Everything is F**ked
by Annia Baron
A man once wrote that if he ever worked at Starbucks, instead of writing people’s names on their coffee cup, he’d write this: “One day, you and everyone you love will die. And beyond a small group for an extremely brief period of time, little of what you do or say will ever matter. We are inconsequential cosmic dust, bumping and milling about on a tiny blue speck. We imagine our own importance. We invent our own purpose. We are nothing. Enjoy your f**king coffee.”*
We live in a world where everything is so messed up and upside down, sometimes I wonder how we get through each day. At every turn, greed seems to drive decisions over genuine love and care. We’ve got political leaders handing out huge tax subsidies to rich, private corporations while the rest of us get fined for being a few minutes late to our parking meter. We’ve got glyphosate, a probable carcinogen still being used on footpaths and near playgrounds while those employed to spray it are wearing protective gear. We’ve got companies pillaging and polluting our oceans, making money off tortured fish which are then promoted as dolphin friendly to trick us into feeling good about buying them. We’re encouraged to eat healthily, but additives and chemicals are commonplace in food products that are cheaper than nutritious fruit and vegetables grown in a humble garden.
We’ve got mass destruction of forests – the literal life-giving resources we need to survive – but we ignore and even punish those who are working hard to preserve and protect them. We’re unable to gain much needed medical and mental health services while millions are poured into making hospitals look better. Our schooling system focuses on conformity over compassion, only to churn young, brilliant minds into adults who are more anxious and depressed than ever before.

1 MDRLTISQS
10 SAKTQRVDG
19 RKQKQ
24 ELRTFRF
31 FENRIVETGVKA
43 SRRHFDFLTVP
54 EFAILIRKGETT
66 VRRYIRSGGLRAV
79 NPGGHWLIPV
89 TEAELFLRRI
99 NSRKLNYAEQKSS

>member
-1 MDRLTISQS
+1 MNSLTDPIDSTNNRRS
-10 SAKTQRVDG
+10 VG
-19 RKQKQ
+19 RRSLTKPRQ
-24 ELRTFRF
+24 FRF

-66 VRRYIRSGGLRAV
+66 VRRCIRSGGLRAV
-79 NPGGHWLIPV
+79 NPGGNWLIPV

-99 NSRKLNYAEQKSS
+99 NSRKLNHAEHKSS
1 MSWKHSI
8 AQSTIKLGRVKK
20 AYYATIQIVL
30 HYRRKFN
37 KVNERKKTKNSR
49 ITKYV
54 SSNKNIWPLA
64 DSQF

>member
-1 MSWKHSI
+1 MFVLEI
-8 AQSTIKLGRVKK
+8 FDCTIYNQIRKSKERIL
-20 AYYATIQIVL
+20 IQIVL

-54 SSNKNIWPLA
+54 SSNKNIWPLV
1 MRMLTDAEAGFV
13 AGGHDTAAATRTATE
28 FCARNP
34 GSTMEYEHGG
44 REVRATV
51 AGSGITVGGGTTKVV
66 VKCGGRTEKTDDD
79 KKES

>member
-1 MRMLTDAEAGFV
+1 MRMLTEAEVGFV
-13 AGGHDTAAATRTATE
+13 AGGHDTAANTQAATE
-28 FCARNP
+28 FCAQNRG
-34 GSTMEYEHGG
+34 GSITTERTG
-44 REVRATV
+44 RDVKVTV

Globally, it goes on. We’ve got wars in which innocent people are stripped of their rights or killed. We’ve got a seemingly endless uncovering of child sexual abuse. Then there’s drug and alcohol addiction at its highest, natural disasters wreaking havoc, starvation, an unprecedented rise in loneliness, and of course, the ongoing ramifications of a pandemic.
The hopelessness can be overwhelming. What are we meant to do when the enormity of suffering and injustice feels incomprehensible? How are we to reconcile the devastation that goes on in the world when it can feel like we’re drowning in a sea of bad news and constant uncertainty?
It’s important to talk about these things. Find someone you’re comfortable with, be it a friend, partner or professional and reach out. Remember, it’s normal and okay to experience a sense of despair at times, but connecting with others is a powerful antidote in realising we are not alone in our suffering. But for now, my coffee lid message for you is this: “While you may feel as though your actions to better the world are insignificant, they matter. You matter. Your intention to keep fighting the good fight, whatever that looks like for you, creates the very ripple effect that contributes to a wave of change needed in the world right now. It’s never been your job to save the world. Your role is to keep working on yourself, from a place of kindness, so that you can be the change you wish to keep seeing more of. This is how we build hope. This is how we create more light. This is how we make a difference. And cosmic dust or not, your time here is the furthest thing from being inconsequential. Because whatever you believe about your existence, scientifically your presence has an impact on all that you encounter. Like the Butterfly Effect, you have the force to create seismic shifts. Some days, that will be clear and purposeful. Others, it may all be too much. Good. Feel those things. Feel it all. Because the opposite of happiness isn’t anger or sadness, it’s apathy. It’s indifference. It’s resigning from action. Choose action my friend. Enjoy your delicious coffee and go make your next move as though you’re 100% intent on more love and kindness for yourself and others.” *Everything is F**cked: A Book About Hope, by Mark Manson
If you’re curious about Mindset Coaching, visit remindyourself.com or contact Annia, Clinical Psychologist and Mindset Coach on 0402 448 278.
The desire to conform is often strong enough to override personal values and perceptions, prompting individuals to do and even think things that go against their natural beliefs. Solomon Asch’s conformity experiments in the 1950s highlighted how ‘Groupthink’ (faulty or irrational decision making due to an exaggerated desire for cohesion) could lead to detrimental outcomes. Social psychologist Irving Janis pointed out that having an impartial leader who encourages debate, appoints a devil’s advocate or consults with people outside the group can avoid bad decisions that can end up being unanimously endorsed.”